Breaking trail on a perfect winter day in Yellowstone.
See you in the Spring, Yellowstone!
Yesterday’s task was to try and find a Great Horned Owl that we knew was hanging around some old cottonwoods not too far from our house. We tramped around the slushy woods, looking for that distinctive owl silhouette on one of the bare branches. After 45 minutes of searching, I was just about to give up when Bill stopped and pointed: “There he is!”
Score. I took a quick picture.
Actually, double score. When I looked closely, I saw there were two Great Horned Owls. See the second guy? On the left?
He was even harder to see when he turned his head.
I walked around the tree and the one on the right seemed to disappear. Magic owls.
It took some time, but I finally found a spot where I could see them both at the same time. Gotta love camouflage!
Grizzly bears are some bad ass critters, no two ways about it. But pound for pound, the wolverine wins the One Tough Critter contest, hands down. And it’s not just because they’ll take on animals many times their size. For one thing, grizzly bears sleep most of the winter, while wolverines are out prowling around no matter how cold it gets. Heck, one guy was even monitored as he winter climbed straight up Mt. Cleveland in Glacier: he reached the top (5000 feet in 90 minutes!) and then just went down the other side. There was nothing he wanted up there; he just was climbing because that’s what tough critters do. Their jaws are so strong that they eat every part of a carcass, bones included. I’ve even seen video of a wolverine going up a tree after a black bear. They’re rare, and I thought that they were pretty much all in the Glacier Park area.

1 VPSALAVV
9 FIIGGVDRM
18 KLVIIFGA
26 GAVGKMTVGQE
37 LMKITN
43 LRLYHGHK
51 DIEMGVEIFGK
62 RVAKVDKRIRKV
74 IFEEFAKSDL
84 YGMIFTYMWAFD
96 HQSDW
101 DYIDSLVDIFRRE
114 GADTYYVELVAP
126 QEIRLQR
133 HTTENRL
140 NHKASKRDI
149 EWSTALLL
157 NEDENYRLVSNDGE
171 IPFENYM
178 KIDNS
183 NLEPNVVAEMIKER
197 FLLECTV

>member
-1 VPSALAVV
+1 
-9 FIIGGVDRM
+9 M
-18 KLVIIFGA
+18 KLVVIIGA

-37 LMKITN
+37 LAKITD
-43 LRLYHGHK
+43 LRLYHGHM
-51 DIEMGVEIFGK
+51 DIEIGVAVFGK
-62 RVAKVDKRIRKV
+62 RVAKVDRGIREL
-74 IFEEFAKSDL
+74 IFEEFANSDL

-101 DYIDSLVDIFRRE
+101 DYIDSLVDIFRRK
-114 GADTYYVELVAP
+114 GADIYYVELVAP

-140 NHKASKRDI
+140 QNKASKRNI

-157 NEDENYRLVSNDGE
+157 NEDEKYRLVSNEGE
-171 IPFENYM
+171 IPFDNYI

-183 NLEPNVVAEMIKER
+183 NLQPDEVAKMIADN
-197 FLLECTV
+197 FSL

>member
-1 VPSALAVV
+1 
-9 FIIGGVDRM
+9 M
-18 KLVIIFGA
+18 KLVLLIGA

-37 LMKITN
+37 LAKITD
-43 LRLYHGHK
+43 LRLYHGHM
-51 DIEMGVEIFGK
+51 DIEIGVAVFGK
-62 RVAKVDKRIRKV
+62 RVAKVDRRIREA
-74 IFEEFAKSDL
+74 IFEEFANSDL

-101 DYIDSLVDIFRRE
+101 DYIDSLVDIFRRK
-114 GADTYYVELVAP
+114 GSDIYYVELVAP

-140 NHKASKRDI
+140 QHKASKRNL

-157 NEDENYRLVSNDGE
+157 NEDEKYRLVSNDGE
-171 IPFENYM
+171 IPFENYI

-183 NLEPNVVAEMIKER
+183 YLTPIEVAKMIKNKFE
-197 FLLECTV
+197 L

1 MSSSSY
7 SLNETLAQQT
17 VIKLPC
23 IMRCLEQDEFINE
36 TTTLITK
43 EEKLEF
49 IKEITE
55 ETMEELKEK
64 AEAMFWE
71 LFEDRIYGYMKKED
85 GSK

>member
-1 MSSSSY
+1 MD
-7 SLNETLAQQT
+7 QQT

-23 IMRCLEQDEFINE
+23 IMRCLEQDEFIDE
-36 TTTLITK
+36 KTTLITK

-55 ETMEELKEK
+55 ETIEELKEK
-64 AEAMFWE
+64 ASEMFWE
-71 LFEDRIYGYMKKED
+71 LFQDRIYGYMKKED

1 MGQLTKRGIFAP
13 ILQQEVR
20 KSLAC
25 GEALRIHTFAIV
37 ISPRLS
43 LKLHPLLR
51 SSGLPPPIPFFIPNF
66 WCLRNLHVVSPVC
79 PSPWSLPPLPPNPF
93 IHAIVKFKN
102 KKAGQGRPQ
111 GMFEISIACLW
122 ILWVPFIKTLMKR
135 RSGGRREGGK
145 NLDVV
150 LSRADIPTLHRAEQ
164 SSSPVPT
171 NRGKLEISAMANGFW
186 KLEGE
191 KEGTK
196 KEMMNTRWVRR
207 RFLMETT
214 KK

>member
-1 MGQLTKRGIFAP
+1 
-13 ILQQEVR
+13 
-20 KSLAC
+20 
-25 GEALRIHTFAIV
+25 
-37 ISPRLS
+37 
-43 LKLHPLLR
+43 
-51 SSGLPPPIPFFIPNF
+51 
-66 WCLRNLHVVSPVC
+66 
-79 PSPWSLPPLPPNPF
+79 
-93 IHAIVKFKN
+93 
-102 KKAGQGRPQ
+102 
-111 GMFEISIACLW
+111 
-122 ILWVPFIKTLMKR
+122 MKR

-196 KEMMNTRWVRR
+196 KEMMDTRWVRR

So I was surprised last weekend when the Montana Wilderness Association and Wild Things Unlimited offered a workshop to go out and learn about tracking wolverines and lynx just an hour outside of Helena. There are wolverines there? Cool.
We spent two hours on Friday night learning about winter tracking in general: information about stride, straddle, and direct registry that was nifty in itself. We (the citizen scientists!) were going to be looking for three animals in particular: lynx, wolverines, and fishers. On Saturday we broke into four groups and headed up four different drainages to search for tracks. Our group found interesting stuff right away: bobcat, coyote, snowshoe hare and deer tracks, and some unknown scat that our fearless leader collected.
We continued up the trail, trying hard to decipher the tracks we found in the crusty snow.
The big reward came when we discovered a fairly fresh elk carcass. Something had been eating on it recently, and had even buried it in the snow.
We started looking carefully, and found….wolverine tracks! They were not the best tracks, but they were clearly wolverine: large, with five toes, and with a gait and track pattern that is typical of wolverines. We may have even found lynx tracks, as well. There was even a bit of scat near the carcass (yay, poop!) My photos of the tracks are not the best, but I think you can make out the prints:
We had lunch near the carcass, and then headed back. When we all met up we discovered that three of our four groups had found wolverine tracks. One group even followed some tracks to a snowshoe hare kill. Amazing.
We all know that you’re not supposed to make eye contact with wild animals. Or even with the neighborhood dogs. Or cats. Which must be why it is so disconcerting when a wild critter makes eye contact with us.
It can be pretty creepy.
Ospreys are good at the intimidating stare. This guy absolutely did not want me getting any closer to his lunch: